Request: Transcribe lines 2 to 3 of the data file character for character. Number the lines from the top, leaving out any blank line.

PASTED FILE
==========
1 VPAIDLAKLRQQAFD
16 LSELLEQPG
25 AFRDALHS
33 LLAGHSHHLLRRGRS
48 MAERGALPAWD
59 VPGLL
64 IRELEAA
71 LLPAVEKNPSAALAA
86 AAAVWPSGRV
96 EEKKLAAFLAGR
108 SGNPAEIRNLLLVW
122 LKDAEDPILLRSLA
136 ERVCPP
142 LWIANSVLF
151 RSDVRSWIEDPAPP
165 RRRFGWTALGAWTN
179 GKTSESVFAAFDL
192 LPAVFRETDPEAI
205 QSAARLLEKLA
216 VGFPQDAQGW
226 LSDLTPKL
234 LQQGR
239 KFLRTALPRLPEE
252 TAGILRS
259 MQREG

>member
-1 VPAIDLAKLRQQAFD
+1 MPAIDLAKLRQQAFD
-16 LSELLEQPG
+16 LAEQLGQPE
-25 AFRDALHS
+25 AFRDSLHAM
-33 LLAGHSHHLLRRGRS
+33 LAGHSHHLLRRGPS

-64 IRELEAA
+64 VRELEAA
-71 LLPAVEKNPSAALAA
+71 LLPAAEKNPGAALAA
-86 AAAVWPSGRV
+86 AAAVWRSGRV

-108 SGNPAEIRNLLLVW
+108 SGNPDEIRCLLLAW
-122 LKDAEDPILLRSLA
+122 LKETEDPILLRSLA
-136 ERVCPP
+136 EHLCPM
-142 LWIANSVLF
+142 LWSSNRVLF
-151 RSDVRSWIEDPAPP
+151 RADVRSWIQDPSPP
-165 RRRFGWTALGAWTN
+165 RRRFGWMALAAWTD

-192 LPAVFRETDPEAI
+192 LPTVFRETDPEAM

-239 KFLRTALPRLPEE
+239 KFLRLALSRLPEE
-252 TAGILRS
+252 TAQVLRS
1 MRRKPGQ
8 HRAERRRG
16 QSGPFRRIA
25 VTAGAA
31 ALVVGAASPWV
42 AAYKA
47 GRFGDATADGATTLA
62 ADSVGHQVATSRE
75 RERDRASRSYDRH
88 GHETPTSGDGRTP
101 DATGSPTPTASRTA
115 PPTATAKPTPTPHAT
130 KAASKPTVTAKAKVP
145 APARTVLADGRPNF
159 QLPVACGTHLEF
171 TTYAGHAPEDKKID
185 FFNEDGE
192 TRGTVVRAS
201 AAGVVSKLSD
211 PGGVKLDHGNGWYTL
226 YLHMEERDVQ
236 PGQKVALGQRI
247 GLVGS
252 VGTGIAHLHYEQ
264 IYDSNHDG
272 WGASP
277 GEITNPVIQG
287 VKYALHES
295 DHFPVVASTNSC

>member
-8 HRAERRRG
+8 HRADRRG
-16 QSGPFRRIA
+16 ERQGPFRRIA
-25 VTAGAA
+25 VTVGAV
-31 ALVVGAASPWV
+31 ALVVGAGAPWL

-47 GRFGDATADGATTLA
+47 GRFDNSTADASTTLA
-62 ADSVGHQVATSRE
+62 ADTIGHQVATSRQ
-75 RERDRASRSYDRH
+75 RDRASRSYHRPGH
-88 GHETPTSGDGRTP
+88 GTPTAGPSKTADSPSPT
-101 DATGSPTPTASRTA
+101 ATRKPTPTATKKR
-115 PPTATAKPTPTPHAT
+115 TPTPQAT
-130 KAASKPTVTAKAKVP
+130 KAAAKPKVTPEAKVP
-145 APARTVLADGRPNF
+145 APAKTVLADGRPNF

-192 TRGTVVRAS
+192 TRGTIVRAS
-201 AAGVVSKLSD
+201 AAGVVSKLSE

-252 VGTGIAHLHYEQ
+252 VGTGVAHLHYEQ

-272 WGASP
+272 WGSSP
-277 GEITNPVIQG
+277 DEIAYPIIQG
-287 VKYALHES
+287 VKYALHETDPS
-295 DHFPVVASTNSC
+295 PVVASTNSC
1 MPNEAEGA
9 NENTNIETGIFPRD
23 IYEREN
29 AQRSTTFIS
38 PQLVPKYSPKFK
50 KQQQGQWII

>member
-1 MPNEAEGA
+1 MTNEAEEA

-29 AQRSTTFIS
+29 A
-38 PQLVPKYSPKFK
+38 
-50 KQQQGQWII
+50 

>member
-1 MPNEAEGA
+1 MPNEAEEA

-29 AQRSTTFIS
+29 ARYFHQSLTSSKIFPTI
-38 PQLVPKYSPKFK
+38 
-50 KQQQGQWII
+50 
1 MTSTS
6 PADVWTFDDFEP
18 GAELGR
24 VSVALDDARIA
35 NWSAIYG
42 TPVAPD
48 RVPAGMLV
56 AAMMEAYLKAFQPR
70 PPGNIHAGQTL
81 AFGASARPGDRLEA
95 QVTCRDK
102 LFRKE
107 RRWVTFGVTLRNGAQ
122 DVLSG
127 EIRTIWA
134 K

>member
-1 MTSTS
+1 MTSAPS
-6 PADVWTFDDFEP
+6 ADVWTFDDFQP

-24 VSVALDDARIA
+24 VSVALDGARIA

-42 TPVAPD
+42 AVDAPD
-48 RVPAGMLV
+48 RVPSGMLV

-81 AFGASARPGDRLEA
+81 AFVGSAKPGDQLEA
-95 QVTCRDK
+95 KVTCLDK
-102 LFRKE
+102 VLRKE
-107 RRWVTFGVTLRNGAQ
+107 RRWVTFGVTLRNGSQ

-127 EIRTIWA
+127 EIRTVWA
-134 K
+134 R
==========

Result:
16 LSELLEQPG
25 AFRDALHS